The 14th installment of this annual exhibition features pieces by 37 artists from 15 different states. These artists accepted the challenge to create a pictorial fiber work that illustrates the idea of Sankofa. Curated by the award-winning and nationally exhibiting textile artist, Torreah “Cookie” Washington, this unique opportunity offers African American fiber artist a showcase to exhibit their original and innovative designs executed in a variety of traditional and non-traditional fiber techniques. The SANKOFA exhibition is organized and presented by the City of North Charleston Cultural Arts Department as a component of the 2021 North Charleston Arts Fest.

For more information about African American Fiber Art Exhibition and the 2021 North Charleston Arts Fest, visit For details on other programs or events offered throughout the year, call (843) 740-5854 or visit

Curator’s Statement – Torreah “Cookie” Washington

This year’s theme is inspired by this quote from the enslaved prince Cinque: “I will call into the past, far back to the beginning of time, and beg the Ancestors to come and help me at the judgment. I will reach back and draw them into me. And they must come, for at this moment, I am the whole reason they have existed at all.”

The meaning of the Sankofa symbol is “reach back and get it” or “look to the past to understand the present.” I asked the artists to include a Sankofa symbol in their works. It is typically presented in one of two forms – one version shows a bird with its head turned backwards placing an egg onto its back, the other shows a heart with ornate endings. The Sankofa is one of the most recognized of the many Adinkra symbols.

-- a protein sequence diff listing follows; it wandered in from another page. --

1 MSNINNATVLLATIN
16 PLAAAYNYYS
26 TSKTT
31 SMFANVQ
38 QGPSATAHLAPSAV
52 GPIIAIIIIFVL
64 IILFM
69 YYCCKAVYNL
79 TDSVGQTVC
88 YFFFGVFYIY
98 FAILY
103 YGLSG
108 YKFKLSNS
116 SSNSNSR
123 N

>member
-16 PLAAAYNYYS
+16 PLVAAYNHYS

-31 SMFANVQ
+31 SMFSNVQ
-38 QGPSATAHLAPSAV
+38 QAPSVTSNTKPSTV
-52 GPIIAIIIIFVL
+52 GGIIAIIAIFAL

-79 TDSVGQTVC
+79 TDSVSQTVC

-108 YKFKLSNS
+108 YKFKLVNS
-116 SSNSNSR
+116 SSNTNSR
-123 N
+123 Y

Adinkra symbols were originally created by the King of the Bono people of Gyaaman, an Akan people of Ghana, during the early 1800’s. The King’s name was Nana Kwadwo Agyemang Adinkra and he created/designed these symbols and named them after himself ‘Adinkra’. Adinkra symbols express deeply symbolic proverbs related to life, death, wisdom, and human behavior.

Interestingly, research shows that these symbols made their way into the designs found on wrought iron gates and fences created by enslaved people from West Africa who worked as blacksmiths in Charleston, New Orleans, and other cities throughout the United States.

As you view the exhibit, see if you can spy the Adinkra symbol in each piece.


Participating Artists

Yvonne F. Anderson (Laurelton, NY)

Casandra Allen (New London, CT)

Linda Asbury (Stone Mountain, GA)

Carolyn Brackat (Conway, SC)

Lenora Brown (North Charleston, SC)

Donna Chambers (Irvington, NY)

Ora Clay (Oakland, CA)

Joyce Daniels (Stone Mountain, GA)

Valerie Deas (Bronx, New York, NY)

Jacqueline Dukes (Shaker Heights, OH)

Renee Fleuranges-Valdes (North Charleston, SC)

Gloria Gammage-Davis (Philadelphia, PA)

Edith Gross (Belle Chasse, LA)

Marilyn Hamilton Jackson (Springfield Gardens, NY)

Stephanie Hobson (Aurora, CO)

Janette Holland (Stafford, VA)

Jan Hollins (Rex, GA)

Cheryl Willis Hudson (East Orange, NJ)

Caseline Jenkins (Summerville, SC)

Terri Jenkins (Cayce, SC)

Patricia J. Kelly (Lemon Grove, CA)

Evelyn Oliver Knight (Waterbury, CT)

Catherine Lamkin (Charleston, SC)

Tomasita Louivere-Ligons (Austin, TX)

Aisha Lumumba (Atlanta, GA)

Linda F. Martin (Hartford, CT)

Nell Mays (Oakland, CA)

Veronica Mays (Portsmouth, PA)

Joyce Morrow Jones (Cleveland, OH)

Gwen Triay Samuels (Albuquerque, NW)

Carol Simmons (De Soto, TX)

Lillie Singleton (Walterboro, SC)

LaToya Thompson (Nesmith, SC)

Karen von Phul (Denver, CO)

Torreah “Cookie” Washington (Charleston, SC)

Tony Williams (Cleveland, OH)

Michelle Curney Willis (Stone Mountain, GA)

Katherine Wilson (District Heights, MD)